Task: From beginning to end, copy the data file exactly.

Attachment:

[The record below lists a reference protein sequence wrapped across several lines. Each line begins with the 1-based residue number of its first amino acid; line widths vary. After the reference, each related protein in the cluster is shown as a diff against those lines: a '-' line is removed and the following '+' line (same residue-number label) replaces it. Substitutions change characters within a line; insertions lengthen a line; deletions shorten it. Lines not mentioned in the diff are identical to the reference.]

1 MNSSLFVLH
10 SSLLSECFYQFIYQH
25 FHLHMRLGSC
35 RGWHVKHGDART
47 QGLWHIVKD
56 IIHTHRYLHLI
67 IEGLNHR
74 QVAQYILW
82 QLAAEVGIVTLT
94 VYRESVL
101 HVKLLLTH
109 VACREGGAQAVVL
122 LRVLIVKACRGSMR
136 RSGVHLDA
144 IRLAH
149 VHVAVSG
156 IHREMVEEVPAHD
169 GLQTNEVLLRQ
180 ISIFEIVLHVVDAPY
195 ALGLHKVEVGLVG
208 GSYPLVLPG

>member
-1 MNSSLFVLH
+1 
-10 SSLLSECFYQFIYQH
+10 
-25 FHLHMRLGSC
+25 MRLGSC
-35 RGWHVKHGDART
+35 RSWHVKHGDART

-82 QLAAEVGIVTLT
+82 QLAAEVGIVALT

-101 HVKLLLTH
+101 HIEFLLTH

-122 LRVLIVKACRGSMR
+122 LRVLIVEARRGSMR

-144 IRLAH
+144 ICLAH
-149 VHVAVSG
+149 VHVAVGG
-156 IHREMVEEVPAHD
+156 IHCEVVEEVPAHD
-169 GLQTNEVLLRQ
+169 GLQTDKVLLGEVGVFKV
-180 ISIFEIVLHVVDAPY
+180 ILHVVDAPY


[The record below lists a reference protein sequence wrapped across several lines. Each line begins with the 1-based residue number of its first amino acid; line widths vary. After the reference, each related protein in the cluster is shown as a diff against those lines: a '-' line is removed and the following '+' line (same residue-number label) replaces it. Substitutions change characters within a line; insertions lengthen a line; deletions shorten it. Lines not mentioned in the diff are identical to the reference.]

1 MNSSLFVLH
10 SSLLSECFYQFIYQH
25 FHLHMRLGSC
35 RGWHVKHGDART
47 QGLWHIVKD
56 IIHTHRYLHLI
67 IEGLNHR
74 QVAQYILW
82 QLAAEVGIVTLT
94 VYRESVL
101 HVKLLLTH
109 VACREGGAQAVVL
122 LRVLIVKACRGSMR
136 RSGVHLDA
144 IRLAH
149 VHVAVSG
156 IHREMVEEVPAHD
169 GLQTNEVLLRQ
180 ISIFEIVLHVVDAPY
195 ALGLHKVEVGLVG
208 GSYPLVLPG

>member
-1 MNSSLFVLH
+1 
-10 SSLLSECFYQFIYQH
+10 
-25 FHLHMRLGSC
+25 MRLGSC
-35 RGWHVKHGDART
+35 RSWHVKHGDART

-82 QLAAEVGIVTLT
+82 QLAAEVGIVALT

-101 HVKLLLTH
+101 HIEFLLTH

-122 LRVLIVKACRGSMR
+122 LRVLIVEARRGSMR

-144 IRLAH
+144 ICLAH
-149 VHVAVSG
+149 VHVAVGG
-156 IHREMVEEVPAHD
+156 IHCEVVEEVPAHD
-169 GLQTNEVLLRQ
+169 GLQTDKVLLGEVGVFKV
-180 ISIFEIVLHVVDAPY
+180 ILHVVDAPY